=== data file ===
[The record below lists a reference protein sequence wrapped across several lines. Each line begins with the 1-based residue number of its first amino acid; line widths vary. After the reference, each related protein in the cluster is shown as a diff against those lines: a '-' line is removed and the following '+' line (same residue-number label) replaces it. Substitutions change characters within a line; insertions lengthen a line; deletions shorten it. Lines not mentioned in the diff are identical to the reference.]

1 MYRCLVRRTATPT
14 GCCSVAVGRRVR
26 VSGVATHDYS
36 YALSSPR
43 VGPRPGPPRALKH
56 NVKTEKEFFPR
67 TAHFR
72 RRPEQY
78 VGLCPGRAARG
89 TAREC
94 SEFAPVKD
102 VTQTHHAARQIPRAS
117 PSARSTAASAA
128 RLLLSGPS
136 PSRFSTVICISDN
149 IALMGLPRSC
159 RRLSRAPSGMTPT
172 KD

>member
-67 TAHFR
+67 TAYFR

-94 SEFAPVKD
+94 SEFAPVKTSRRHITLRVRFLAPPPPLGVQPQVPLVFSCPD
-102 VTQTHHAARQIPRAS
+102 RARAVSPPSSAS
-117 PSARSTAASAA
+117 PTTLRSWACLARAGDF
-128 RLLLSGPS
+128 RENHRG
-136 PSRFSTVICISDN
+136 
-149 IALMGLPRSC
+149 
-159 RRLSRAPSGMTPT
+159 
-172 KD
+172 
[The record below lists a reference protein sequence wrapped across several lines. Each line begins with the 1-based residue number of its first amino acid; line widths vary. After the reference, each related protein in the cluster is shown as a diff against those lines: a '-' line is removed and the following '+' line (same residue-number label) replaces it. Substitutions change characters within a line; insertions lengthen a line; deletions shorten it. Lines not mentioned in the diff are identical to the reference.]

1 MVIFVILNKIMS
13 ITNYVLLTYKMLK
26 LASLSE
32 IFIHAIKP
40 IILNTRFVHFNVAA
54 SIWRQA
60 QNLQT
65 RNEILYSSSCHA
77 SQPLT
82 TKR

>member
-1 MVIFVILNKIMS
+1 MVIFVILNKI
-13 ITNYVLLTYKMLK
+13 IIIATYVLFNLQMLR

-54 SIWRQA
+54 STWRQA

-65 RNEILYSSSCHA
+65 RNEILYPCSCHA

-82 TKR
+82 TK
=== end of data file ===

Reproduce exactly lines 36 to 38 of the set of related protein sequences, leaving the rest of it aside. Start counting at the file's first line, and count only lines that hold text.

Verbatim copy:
+159 
-172 KD
+172 